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Get Your Kids Organized: Six Steps to Decluttering Their Toys

Updated: Feb 12

Welcome to a brand new year! When it comes to the influx of kids’ toys after the holidays, “in with the new” doesn’t work so well if there isn’t also some “out with the old”. It can be difficult for your little ones to let go of their possessions, especially when they consider all of them prized ones. We, at Easy Life Organizing, have put together our six steps to decluttering toys to make this process a little less painful!


Six steps to decluttering toys

{Disclaimer: The steps below are recommended for children 4 and older.}


Step 1 - Start with a Conversation

Get down on their level. Explain that the toys will be donated to others who can't afford toys.


Step 2 - Words Matter

Don't use the words "get rid of" or "trash". Instead use "gift", "give", and "you loved it so much, let's give another boy/girl that same experience". Using the word "help" can motivate kids who love to help you in other ways.


Step 3 - "Keep it to play or give it away"

This sing-songy phrase makes the decision process more fun for your kids. I use this with my almost four-year-old, Owen, and it’s been a huge hit. The order of the words you say is important. Having the ‘give away’ option as the second option your child hears will naturally have them get rid of more things because it is the last thing they remember.


Step 4 - Take them with you

Let your kids choose where their toys go! Pick a couple of charities that accept used toys and let them pick which one their toys will go to. Take them with you so they can feel how being generous feels.


Step 5 - Be Flexible

Try a game of "this or that" or “keep two, donate one”. Keep in mind that every child is different! Also, age can play a big part in this process. Older kids may be more receptive to different ideas than younger ones.


Step 6 - Make it fun

Plan to do a fun activity with your child once they pare down their pile of toys. This can help lessen the blow of losing some of his/her stuff.


Here's a handy printable for you to have for easy reference!

Decluttering Toys - Getting the Kids Involved (2)
.pdf
Download PDF • 81KB


Common Objections when Decluttering Toys

We recognize that the above process can be much easier said than done. Your kids won’t let their property leave your home without putting up a good fight. The following is a list of objections you will likely hear and how to address them:


  1. "Why do I need to get rid of my toys?": Children might struggle to understand the benefits of decluttering. Explaining the idea of making space for new toys, donating to other kids who might need them, or keeping the room organized and easier to find favorite toys can help.

  2. "But I love all my toys!": This is a classic objection. Kids form attachments to their toys, making it hard to part with them. Encourage them to think about which toys they use the most or which ones they’ve outgrown. It’s also helpful to involve them in the process, allowing them to choose which toys to keep and which to donate. (This is where a game of “this or that” or “keep two, donate one” comes in handy.)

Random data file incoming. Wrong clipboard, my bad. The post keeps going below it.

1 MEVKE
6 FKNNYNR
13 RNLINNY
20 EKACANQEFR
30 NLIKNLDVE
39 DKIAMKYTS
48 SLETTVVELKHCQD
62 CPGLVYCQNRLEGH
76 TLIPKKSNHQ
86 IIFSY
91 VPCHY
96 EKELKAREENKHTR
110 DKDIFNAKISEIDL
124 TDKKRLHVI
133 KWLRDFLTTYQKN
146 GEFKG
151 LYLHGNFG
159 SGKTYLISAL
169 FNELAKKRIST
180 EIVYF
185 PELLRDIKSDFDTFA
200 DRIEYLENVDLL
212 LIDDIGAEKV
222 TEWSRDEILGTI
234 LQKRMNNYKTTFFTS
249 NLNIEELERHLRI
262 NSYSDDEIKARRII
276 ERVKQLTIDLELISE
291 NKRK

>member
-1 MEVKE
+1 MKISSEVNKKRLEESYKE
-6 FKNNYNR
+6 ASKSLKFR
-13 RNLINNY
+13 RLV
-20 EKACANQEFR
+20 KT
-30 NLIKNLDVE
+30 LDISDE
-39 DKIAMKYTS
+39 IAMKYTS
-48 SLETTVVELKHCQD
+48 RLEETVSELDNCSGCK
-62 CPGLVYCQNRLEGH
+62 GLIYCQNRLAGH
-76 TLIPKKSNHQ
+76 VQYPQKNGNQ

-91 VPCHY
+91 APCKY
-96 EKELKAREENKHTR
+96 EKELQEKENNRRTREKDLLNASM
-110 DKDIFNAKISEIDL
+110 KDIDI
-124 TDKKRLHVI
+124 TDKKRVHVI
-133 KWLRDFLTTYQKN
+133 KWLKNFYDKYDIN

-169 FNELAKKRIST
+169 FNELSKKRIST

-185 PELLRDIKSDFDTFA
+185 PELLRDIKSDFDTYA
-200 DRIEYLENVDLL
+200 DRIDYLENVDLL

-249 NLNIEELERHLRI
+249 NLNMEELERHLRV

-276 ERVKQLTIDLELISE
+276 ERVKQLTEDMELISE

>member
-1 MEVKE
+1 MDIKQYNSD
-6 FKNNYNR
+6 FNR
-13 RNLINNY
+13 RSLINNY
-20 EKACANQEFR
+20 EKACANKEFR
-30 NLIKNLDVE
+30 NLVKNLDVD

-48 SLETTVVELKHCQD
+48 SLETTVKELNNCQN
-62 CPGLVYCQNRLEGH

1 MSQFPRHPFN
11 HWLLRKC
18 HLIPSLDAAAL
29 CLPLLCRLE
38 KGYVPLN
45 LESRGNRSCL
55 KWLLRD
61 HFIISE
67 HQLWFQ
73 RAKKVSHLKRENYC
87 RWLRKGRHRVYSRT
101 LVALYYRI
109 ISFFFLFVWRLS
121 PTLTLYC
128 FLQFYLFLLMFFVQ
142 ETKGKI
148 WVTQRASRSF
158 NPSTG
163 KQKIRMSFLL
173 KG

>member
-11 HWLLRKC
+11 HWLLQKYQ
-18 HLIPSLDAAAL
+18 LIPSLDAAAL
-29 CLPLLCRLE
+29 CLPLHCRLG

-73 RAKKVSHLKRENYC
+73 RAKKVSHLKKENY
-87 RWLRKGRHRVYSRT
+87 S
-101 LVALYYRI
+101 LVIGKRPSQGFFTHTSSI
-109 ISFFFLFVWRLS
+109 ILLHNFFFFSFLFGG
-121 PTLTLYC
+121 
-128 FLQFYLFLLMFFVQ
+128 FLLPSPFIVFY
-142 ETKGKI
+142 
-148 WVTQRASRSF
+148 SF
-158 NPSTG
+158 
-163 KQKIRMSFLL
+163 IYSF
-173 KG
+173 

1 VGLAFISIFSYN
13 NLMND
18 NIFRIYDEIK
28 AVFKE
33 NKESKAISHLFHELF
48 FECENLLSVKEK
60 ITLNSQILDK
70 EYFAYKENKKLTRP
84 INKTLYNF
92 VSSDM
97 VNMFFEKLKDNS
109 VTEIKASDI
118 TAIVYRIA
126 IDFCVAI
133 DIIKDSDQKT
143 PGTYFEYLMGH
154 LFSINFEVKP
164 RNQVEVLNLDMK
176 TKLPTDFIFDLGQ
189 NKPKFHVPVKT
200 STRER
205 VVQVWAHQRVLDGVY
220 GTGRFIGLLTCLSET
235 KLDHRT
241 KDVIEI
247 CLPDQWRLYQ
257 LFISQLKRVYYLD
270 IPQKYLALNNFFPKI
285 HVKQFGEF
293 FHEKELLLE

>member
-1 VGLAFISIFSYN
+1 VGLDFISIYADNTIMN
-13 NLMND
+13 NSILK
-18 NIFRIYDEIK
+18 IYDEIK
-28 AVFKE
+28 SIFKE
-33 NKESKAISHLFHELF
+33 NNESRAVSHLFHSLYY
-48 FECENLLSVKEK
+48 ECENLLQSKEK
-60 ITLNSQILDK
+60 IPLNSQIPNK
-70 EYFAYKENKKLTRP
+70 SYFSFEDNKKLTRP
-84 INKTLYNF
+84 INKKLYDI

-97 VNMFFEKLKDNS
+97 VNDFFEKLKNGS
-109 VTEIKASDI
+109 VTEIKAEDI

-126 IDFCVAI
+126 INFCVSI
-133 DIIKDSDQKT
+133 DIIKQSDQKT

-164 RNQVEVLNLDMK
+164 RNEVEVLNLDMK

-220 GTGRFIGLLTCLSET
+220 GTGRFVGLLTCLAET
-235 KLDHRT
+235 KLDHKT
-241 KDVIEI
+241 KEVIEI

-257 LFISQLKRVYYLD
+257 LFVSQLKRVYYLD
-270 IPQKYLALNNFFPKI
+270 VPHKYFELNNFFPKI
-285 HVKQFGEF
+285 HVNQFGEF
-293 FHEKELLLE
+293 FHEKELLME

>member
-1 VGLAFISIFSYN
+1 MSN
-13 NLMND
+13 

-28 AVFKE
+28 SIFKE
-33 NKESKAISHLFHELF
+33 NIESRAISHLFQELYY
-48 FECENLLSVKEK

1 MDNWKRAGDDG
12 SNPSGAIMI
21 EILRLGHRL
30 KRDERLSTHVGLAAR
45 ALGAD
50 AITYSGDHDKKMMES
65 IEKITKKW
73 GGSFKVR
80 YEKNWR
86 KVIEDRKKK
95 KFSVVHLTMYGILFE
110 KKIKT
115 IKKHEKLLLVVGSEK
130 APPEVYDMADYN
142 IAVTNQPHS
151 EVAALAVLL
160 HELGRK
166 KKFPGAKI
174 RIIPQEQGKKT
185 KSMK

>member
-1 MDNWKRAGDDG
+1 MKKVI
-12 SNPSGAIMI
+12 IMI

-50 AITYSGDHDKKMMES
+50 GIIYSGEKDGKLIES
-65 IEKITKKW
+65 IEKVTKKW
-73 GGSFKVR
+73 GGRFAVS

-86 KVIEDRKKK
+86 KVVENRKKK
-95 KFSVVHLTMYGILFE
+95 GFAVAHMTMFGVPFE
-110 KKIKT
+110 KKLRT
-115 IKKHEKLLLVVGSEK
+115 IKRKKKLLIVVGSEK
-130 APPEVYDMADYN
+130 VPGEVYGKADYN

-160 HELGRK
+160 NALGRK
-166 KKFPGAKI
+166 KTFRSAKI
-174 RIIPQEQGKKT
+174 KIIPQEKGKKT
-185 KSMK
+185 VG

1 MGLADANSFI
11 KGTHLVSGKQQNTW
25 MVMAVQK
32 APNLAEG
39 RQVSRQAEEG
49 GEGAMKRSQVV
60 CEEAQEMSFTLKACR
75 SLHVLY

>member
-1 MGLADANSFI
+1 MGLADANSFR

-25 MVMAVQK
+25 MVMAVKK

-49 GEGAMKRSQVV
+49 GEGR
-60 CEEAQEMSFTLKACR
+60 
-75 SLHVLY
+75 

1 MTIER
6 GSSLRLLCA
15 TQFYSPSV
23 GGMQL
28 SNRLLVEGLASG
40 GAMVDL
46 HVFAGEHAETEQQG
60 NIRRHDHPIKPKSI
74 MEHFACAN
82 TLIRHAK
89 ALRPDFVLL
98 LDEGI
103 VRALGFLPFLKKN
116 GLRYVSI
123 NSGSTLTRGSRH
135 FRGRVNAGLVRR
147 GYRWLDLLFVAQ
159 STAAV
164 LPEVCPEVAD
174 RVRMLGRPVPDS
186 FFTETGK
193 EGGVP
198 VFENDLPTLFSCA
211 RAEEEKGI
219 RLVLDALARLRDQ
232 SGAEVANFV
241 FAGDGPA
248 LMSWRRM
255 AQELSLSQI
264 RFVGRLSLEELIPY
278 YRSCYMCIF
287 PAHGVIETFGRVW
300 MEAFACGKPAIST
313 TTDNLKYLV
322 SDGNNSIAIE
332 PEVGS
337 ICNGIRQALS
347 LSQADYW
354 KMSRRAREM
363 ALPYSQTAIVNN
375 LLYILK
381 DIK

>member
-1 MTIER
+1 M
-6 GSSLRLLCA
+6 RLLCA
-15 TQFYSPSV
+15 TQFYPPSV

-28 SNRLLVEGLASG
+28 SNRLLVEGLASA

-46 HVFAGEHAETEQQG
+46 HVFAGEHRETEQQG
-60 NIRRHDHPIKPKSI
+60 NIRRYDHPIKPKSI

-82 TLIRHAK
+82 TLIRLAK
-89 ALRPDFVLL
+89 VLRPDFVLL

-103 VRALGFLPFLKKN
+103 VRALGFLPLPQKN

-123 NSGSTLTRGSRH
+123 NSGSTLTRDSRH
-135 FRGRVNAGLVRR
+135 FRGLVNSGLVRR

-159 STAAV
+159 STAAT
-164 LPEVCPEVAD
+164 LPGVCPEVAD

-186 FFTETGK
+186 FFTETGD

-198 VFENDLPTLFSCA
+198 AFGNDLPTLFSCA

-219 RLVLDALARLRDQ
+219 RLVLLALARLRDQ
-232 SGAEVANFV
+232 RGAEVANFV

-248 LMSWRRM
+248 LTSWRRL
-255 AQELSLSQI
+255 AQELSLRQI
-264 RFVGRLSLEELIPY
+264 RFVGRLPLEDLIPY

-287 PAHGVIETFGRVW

3. "I might want to play with it later!": Children worry that if they give something away, they'll miss it later. Assure them that they can keep their absolute favorites and explain how donating toys can bring joy to other kids who might not have toys. Another idea is to put these toys far out of the way in the basement or garage for a set time (1-2 months) and see if they ask for them before getting rid of them forever.

  4. "What if I need it for something?": Kids often see potential uses for their toys, even if they rarely use them. You can gently explain that if they haven’t needed it in a while, it might be better off with someone else who will use and appreciate it more.

  5. "It's too hard to decide!": Sometimes, the sheer volume of toys can overwhelm kids. Help them by sorting toys into categories (e.g., favorite toys, rarely used toys, broken toys) and then discussing which ones they truly treasure.

  6. "But it's special to me!": Kids attach sentimental value to toys, regardless of their condition or use. Validate their feelings and explain that while the toy itself might not be kept, the memories associated with it will always remain. Sometimes the parents are guilty of not wanting to get rid of sentimental items. If a child doesn’t attach sentimental value to a toy, then you need to be able to let it go, too.

  7. "I don't know where to start!": Decluttering can be a daunting task. Offer to help them begin by suggesting a specific area or type of toy, making the process more manageable.


How/Where to Get Rid of Items

Once you have helped your children decide which toys they are willing to donate, then there comes the question of where to take them. We’ve got you covered! Here is a list of places to take your donations in the greater Lansing area:


Donation Centers:
  • The Salvation Army

  • Goodwill

  • Volunteers of America

  • St. Vincent Catholic Charities

  • City Rescue Mission

  • Give or Take Center (East Lansing)

  • Free, Cheap, and Antique Store

  • Local churches


Places to Donate Children’s Books:
  • Local libraries

  • Daycare centers

  • Preschools

  • Elementary schools

  • The Reading People (Capital Area Literacy Coalition)


Secondhand Stores:
  • Once Upon A Child

  • Carousel Consignments (Okemos)

  • You Found It (E-Commerce service)

  • Thrifty Treasures (East Lansing)

  • New N Used Goodies


Share your decluttering toys story in the comments or tell us your experience if you've used our six steps! Happy Decluttering!




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